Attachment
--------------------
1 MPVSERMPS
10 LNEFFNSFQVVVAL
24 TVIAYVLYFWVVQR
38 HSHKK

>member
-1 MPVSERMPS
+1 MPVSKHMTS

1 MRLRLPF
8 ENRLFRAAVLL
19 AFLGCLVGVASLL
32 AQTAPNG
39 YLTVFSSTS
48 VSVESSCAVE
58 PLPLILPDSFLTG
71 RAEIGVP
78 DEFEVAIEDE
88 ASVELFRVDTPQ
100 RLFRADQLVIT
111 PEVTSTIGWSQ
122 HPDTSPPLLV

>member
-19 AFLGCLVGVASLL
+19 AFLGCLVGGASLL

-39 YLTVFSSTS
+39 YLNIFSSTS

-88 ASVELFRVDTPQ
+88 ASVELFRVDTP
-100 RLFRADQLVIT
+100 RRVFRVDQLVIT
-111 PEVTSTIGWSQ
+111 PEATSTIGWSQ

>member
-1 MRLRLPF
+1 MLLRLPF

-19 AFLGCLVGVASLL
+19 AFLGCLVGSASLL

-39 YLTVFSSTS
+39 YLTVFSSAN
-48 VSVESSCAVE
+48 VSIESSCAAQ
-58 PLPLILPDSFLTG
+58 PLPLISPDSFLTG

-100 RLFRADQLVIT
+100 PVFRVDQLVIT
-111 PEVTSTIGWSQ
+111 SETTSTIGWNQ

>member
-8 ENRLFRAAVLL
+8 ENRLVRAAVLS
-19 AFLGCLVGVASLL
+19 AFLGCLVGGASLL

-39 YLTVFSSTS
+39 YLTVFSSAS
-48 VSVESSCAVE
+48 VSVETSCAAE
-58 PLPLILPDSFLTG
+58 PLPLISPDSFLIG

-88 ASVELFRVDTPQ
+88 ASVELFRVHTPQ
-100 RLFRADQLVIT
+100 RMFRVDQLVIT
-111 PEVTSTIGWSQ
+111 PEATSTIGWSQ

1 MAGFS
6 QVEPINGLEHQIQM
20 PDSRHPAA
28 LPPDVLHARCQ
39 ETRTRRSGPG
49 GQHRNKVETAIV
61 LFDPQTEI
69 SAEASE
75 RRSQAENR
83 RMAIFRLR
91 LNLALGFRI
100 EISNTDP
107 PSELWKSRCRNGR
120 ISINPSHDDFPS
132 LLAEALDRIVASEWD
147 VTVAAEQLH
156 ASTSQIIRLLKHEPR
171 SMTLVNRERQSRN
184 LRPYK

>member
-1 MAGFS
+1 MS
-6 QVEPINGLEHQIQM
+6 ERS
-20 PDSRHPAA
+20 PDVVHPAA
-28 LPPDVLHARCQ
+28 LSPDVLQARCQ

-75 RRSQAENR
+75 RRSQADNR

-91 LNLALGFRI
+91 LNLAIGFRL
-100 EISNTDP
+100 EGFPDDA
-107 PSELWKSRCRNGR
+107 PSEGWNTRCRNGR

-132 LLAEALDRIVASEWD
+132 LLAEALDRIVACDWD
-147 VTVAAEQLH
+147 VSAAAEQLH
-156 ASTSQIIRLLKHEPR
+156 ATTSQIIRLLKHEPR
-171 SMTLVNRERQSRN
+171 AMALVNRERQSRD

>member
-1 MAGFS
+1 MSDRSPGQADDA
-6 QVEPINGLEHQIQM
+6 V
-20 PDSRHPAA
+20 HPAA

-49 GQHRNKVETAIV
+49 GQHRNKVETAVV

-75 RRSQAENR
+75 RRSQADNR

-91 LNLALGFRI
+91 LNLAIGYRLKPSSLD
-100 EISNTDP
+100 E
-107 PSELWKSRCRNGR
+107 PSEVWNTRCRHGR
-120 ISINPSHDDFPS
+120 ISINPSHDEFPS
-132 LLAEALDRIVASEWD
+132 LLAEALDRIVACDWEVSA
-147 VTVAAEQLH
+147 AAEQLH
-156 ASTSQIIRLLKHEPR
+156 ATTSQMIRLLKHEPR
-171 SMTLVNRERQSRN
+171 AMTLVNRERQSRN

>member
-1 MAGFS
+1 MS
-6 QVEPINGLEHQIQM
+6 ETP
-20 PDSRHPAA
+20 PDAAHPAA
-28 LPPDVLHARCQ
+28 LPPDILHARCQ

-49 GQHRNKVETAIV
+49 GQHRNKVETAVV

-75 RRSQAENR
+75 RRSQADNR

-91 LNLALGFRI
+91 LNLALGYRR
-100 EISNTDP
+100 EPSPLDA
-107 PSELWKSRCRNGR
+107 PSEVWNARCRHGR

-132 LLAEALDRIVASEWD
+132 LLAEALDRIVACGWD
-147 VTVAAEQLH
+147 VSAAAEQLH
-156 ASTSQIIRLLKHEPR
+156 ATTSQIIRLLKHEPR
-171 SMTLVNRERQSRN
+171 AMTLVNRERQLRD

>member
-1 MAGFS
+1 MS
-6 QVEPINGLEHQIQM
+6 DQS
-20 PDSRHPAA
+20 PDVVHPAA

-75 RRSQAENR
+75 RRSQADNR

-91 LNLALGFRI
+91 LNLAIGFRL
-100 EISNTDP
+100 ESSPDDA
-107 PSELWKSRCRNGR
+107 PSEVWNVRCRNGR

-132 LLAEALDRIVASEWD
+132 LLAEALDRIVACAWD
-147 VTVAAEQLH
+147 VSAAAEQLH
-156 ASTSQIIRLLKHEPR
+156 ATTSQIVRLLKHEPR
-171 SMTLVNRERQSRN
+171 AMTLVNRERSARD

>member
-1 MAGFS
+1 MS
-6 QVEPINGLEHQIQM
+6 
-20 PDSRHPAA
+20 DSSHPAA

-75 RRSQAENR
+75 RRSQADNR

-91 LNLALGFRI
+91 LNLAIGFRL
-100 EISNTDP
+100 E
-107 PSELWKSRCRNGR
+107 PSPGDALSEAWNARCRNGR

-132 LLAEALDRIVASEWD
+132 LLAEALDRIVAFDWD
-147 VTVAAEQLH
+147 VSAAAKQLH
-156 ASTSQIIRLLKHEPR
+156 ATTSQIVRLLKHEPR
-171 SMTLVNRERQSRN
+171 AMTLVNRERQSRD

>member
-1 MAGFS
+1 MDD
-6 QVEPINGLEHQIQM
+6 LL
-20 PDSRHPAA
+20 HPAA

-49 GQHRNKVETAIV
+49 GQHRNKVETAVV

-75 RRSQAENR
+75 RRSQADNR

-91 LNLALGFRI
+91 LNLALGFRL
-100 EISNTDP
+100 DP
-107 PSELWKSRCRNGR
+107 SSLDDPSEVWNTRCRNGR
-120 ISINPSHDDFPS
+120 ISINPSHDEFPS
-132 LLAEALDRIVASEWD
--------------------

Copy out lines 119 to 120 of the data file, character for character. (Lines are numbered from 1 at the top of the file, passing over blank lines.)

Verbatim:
-91 LNLALGFRI
+91 LNLAIGYRLKPSSLD